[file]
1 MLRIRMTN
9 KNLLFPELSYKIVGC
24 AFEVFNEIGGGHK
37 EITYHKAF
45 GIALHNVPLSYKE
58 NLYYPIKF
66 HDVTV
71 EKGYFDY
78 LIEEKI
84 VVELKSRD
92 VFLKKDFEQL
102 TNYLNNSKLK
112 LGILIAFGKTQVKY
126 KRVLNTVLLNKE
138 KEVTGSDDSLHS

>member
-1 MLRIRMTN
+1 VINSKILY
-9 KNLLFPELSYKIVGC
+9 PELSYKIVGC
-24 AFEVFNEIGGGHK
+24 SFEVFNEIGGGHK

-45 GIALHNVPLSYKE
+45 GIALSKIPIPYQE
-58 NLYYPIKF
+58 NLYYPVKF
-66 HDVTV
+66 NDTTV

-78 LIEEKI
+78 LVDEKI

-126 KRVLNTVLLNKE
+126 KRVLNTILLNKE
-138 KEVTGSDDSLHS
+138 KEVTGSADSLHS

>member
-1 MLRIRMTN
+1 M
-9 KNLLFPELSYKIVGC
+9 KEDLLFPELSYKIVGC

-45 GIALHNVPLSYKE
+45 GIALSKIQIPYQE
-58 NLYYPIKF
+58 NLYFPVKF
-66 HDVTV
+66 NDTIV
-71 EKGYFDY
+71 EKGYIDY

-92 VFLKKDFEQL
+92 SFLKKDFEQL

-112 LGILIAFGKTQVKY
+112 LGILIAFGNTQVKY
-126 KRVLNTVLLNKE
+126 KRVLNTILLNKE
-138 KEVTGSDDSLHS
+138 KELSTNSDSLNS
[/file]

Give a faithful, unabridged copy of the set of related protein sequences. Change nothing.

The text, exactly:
1 MLRIRMTN
9 KNLLFPELSYKIVGC
24 AFEVFNEIGGGHK
37 EITYHKAF
45 GIALHNVPLSYKE
58 NLYYPIKF
66 HDVTV
71 EKGYFDY
78 LIEEKI
84 VVELKSRD
92 VFLKKDFEQL
102 TNYLNNSKLK
112 LGILIAFGKTQVKY
126 KRVLNTVLLNKE
138 KEVTGSDDSLHS

>member
-1 MLRIRMTN
+1 VINSKILY
-9 KNLLFPELSYKIVGC
+9 PELSYKIVGC
-24 AFEVFNEIGGGHK
+24 SFEVFNEIGGGHK

-45 GIALHNVPLSYKE
+45 GIALSKIPIPYQE
-58 NLYYPIKF
+58 NLYYPVKF
-66 HDVTV
+66 NDTTV

-78 LIEEKI
+78 LVDEKI

-126 KRVLNTVLLNKE
+126 KRVLNTILLNKE
-138 KEVTGSDDSLHS
+138 KEVTGSADSLHS

>member
-1 MLRIRMTN
+1 M
-9 KNLLFPELSYKIVGC
+9 KEDLLFPELSYKIVGC

-45 GIALHNVPLSYKE
+45 GIALSKIQIPYQE
-58 NLYYPIKF
+58 NLYFPVKF
-66 HDVTV
+66 NDTIV
-71 EKGYFDY
+71 EKGYIDY

-92 VFLKKDFEQL
+92 SFLKKDFEQL

-112 LGILIAFGKTQVKY
+112 LGILIAFGNTQVKY
-126 KRVLNTVLLNKE
+126 KRVLNTILLNKE
-138 KEVTGSDDSLHS
+138 KELSTNSDSLNS